An Initial Coin Offering (hereinafter “ICO”) is a public offering to raise funds for the financing and development of an issuer’s project. It gives rise to the issuance of digital tokens, which are given to the investor in exchange for a sum of money or crypto money. ICOs are carried out using blockchain technology, so there is no middleman between the subscribers and the token issuer. An ICO offers significant advantages, especially for the issuer of the project. ICOs can be completed quickly and the lack of barriers on the internet means that a wide audience of investors can be reached. Furthermore, it allows project leaders to raise funds without opening up their capital, which in turn allows them to raise funds without dilution.

The bill on the growth and transformation of businesses, known as the “Pact”, has created a framework for these fundraising operations in light of their growing importance (6.8 billion raised in 2017, 21 billion in 2018) and has made France a pioneer in this area. With regard to the issuance and exchange of tokens, the supply of goods and services for consideration by a taxable person acting as such is subject to VAT.

A transaction is subject to VAT if there is a direct link between the service provided or good acquired and the consideration received, i.e. if a transaction provides the customer with an individualised benefit on the one hand, and if the price received in return is related to the benefit obtained on the other. Individual subscribers are taxed either at the flat rate of 30% with deferred taxation if they act as individuals, or in the industrial and commercial profit category if they act as professionals.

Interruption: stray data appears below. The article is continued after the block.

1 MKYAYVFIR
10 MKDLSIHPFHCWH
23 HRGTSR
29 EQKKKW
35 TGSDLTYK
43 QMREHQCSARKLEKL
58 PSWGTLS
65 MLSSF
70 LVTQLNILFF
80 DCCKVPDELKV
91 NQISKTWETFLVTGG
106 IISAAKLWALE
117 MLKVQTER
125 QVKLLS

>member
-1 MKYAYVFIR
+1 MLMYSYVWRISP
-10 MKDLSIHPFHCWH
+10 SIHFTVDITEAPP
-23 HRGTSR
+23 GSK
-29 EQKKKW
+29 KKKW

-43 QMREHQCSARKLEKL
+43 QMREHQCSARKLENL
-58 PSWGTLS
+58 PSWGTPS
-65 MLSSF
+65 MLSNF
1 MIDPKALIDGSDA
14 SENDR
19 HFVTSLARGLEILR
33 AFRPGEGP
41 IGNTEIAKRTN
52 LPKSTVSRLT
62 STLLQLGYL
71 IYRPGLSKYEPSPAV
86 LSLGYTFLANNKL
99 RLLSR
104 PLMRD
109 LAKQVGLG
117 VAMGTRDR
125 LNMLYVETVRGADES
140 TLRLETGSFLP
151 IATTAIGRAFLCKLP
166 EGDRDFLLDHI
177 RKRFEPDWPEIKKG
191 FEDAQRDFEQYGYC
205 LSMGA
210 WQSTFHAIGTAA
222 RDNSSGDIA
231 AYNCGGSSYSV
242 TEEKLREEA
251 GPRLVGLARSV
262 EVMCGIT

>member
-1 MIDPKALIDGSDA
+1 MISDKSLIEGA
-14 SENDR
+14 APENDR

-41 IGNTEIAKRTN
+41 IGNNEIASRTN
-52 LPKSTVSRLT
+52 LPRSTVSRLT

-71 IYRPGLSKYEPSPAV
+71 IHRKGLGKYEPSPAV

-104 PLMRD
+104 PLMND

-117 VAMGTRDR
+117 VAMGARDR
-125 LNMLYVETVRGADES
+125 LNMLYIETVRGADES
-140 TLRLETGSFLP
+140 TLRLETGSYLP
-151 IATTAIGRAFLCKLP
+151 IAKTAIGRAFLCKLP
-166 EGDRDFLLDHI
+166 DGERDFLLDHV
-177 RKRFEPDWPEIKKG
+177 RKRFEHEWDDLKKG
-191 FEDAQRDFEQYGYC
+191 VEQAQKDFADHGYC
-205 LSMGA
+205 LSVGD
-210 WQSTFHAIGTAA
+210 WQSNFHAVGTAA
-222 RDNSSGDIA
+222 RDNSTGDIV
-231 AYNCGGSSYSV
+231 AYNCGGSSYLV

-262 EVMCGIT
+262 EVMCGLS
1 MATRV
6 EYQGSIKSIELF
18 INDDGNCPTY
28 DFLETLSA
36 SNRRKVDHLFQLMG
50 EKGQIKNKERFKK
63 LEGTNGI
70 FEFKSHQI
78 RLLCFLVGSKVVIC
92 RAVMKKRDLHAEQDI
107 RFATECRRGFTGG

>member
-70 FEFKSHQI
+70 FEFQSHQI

Taxation of digital assets

Value added tax (VAT)

A company that has acquired digital assets whose issuance has been subject to VAT is entitled to deduct the VAT in accordance with the general legal rules, provided it is in possession of a document showing the deductible VAT (invoice, etc.).
If they have been treated as multi-purpose vouchers, the right to deduct VAT can of course only be exercised when the VAT is payable by the issuer.
If they fall under the rules for single-use vouchers, VAT should be immediately deductible under the general legal provisions. Without prejudice to the ordinary law rules on territoriality, resale should be taxable.

Corporate income tax

Taxation of holdings of financial instruments (“secf/r/tytokens”)

For accounting purposes, the French general chart of accounts distinguishes between three different types of token:

– tokens with characteristics of financial securities, savings bonds or financial contracts, or “securities tokens;